Bias in medicine research exists in datasets and in outcomes, according to a newly published report, “Fairness in Precision Medicine.”
The report, by Kadija Ferryman, PhD, and Mikaela Pitcan, supported by the Robert Wood Johnson Foundation, seeks to better understand how bias could impact biomedical research into precision medicine.
In 2017, Ferryman and Pitcan conducted 21 qualitative interviews, via phone or in person, with biomedical researchers, bioethicists, technologists, and patient advocates. In the semi-structured interviews, the researchers asked respondents to discuss the potential areas where bias could present itself. The respondents told Ferryman and Pitcan that datasets themselves can become unintentionally biased in a variety of contexts:
- Genetic data. The choices that researchers make about which kinds of data to include in a study hinge on the types of data to which they have access. “Bias through invisibility—such as lack of data on certain factors—can trigger discriminatory outcomes just as easily as explicitly problematic data,” write the authors.
- Electronic health records (EHRs). Not only do data collected in EHRs vary widely, there is also a disconnect between the purpose of the EHR—the collection of records for billing purposes—and the goals of precision medicine research. An EHR is not the same, say the authors, as a complete record of a patient’s clinical history, and the fragmentary nature of EHR data creates impediments to using these data for research.
- Diversity in participants and data types. Biomedical research has long failed to include representative samples of women and minority populations, so findings from studies may not be generalizable.
- Historical bias. Medical data themselves may have hidden historical biases; the researchers point to lung cancer screening guidelines that were developed from a study in which African American individuals made up only 4% of the study population. “Thus, data on who receives lung cancer screening is impacted by sample bias: African Americans may not be adequately represented in this data, not because they chose not to get screened, but because some may not have qualified for a screening,” write the authors.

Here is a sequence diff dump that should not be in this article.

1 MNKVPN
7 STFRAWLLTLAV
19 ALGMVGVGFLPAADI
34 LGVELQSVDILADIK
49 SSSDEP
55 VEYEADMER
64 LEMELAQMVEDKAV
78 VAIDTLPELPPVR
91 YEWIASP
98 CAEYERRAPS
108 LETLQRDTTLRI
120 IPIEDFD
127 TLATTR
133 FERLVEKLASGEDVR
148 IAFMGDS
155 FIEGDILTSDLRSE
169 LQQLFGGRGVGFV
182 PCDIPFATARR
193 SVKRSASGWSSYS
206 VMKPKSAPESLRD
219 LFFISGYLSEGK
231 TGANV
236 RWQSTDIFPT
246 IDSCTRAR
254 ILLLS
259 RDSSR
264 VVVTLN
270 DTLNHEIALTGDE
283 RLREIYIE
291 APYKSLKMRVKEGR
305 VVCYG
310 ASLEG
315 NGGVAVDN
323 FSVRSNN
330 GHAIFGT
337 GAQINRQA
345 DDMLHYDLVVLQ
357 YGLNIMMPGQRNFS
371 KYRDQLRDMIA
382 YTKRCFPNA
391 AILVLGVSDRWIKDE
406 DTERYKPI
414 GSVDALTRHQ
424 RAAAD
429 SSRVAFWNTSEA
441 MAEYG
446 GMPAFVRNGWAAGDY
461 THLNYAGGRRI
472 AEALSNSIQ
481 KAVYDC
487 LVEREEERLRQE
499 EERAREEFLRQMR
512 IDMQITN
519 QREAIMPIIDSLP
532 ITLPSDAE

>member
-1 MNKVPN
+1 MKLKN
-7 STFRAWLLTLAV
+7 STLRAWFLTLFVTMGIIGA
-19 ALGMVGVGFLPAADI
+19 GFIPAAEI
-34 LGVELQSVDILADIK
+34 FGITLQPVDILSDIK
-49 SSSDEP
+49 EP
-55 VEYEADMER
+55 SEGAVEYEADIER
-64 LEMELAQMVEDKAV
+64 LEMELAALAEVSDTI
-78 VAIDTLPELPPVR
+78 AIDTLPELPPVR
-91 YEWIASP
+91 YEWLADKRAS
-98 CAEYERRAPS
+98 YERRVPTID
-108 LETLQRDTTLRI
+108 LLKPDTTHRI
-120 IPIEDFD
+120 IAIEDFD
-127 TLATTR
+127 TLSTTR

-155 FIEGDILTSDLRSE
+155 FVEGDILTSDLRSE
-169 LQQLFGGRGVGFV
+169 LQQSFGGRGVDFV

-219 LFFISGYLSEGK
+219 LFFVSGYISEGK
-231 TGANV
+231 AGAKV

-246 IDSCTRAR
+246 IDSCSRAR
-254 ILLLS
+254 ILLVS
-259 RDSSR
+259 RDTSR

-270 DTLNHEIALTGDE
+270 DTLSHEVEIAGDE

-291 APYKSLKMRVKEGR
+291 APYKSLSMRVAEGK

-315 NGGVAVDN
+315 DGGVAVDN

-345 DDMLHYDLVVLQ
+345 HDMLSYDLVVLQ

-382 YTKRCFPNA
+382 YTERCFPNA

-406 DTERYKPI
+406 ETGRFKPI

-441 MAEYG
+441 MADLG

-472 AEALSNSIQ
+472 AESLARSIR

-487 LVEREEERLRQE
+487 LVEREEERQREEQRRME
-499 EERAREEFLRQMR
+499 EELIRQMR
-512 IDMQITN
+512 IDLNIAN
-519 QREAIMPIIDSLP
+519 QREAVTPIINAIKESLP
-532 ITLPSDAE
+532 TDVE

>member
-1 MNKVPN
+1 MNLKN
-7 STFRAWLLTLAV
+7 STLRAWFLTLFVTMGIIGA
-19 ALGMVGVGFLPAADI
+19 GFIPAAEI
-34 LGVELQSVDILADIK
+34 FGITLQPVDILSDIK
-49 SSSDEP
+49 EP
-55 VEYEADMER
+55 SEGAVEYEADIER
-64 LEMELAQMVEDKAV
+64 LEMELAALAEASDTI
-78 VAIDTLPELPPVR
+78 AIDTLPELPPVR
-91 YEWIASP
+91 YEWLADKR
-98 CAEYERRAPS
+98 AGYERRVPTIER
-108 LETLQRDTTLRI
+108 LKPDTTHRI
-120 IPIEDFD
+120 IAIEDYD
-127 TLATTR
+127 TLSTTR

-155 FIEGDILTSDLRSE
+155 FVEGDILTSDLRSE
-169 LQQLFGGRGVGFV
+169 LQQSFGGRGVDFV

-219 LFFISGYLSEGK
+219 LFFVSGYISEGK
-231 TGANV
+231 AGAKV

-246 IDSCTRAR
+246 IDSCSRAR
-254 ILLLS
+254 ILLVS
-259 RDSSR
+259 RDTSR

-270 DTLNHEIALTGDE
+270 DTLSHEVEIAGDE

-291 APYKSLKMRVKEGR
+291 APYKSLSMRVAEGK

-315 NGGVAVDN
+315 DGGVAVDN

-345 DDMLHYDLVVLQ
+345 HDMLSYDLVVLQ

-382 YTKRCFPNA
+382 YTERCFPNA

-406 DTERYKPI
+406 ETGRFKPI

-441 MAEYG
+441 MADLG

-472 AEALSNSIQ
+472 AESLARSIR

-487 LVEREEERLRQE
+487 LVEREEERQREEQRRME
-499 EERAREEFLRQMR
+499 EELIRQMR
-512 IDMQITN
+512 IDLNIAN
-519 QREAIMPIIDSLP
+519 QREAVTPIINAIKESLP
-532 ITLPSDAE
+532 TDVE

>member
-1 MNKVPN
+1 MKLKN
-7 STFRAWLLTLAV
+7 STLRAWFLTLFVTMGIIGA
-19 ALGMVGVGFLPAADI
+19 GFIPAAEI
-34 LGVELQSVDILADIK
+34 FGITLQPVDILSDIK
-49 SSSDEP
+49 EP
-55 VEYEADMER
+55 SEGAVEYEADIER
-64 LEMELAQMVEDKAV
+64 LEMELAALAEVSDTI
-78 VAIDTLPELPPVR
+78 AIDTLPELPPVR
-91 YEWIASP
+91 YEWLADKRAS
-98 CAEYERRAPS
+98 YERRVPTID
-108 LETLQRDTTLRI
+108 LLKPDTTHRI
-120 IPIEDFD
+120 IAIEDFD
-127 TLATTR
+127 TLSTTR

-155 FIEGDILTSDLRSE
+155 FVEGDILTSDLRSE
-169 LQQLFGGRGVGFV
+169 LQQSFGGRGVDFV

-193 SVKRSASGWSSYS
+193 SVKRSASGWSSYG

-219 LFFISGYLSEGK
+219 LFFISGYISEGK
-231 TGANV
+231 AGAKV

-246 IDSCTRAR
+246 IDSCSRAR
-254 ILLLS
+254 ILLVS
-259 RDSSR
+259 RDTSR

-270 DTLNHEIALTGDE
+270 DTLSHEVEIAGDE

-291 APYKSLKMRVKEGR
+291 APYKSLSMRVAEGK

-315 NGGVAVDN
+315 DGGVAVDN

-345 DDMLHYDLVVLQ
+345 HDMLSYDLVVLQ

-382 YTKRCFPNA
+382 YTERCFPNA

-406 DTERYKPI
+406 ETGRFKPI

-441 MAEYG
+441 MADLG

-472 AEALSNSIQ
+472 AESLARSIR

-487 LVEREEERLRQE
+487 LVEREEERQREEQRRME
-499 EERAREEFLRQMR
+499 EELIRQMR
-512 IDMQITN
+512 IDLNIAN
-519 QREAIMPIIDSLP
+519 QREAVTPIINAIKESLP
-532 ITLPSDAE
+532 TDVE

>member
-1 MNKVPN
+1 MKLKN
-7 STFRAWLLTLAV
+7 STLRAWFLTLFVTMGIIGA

- Analytical bias. Precision medicine research may become biased by researcher preferences or by which areas of research are seen as “important” and “fundable.”
Moreover, say the authors, bias may influence the outcomes of precision medicine for patients and the healthcare system:
- Discrimination and disadvantage. Medical interventions derived from precision medicine research could be used to discriminate against groups of people; if, for example, a health risk is present in a certain immigrant population, that group could be targeted for immigration restrictions based upon that risk. Furthermore, patient populations who face limitations in health literacy could have difficulty in accessing interventions to improve their outcomes. That fact could lead to precision medicine benefitting primarily the healthcare savvy.
- Individual responsibility versus structural influences. Precision intervention may focus too much on the individual and not enough on structural forces that shape health outcomes. “Despite the large body of evidence on how social factors influence health, interventions targeted at individuals can be preferable because tackling social problems is so complex,” say the authors.
According to Ferryman and Pitcan, although precision medicine has the potential to transform healthcare for the better, there remains work ahead to ensure that structural determinants of health are acknowledged and addressed and to institute policies that will keep data from being used to marginalize vulnerable people.
“Above all,” say the authors, “patients and the public need to be engaged in this endeavor both to guarantee its success and to hold other actors accountable for potential misuses or misunderstandings about when and how their data should be used.”